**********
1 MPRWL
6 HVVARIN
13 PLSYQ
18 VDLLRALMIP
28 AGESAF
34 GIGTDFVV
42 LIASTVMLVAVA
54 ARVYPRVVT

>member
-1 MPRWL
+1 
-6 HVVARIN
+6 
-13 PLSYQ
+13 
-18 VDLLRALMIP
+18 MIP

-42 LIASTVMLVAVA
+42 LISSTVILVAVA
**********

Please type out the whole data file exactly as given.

1 MPRWL
6 HVVARIN
13 PLSYQ
18 VDLLRALMIP
28 AGESAF
34 GIGTDFVV
42 LIASTVMLVAVA
54 ARVYPRVVT

>member
-1 MPRWL
+1 
-6 HVVARIN
+6 
-13 PLSYQ
+13 
-18 VDLLRALMIP
+18 MIP

-42 LIASTVMLVAVA
+42 LISSTVILVAVA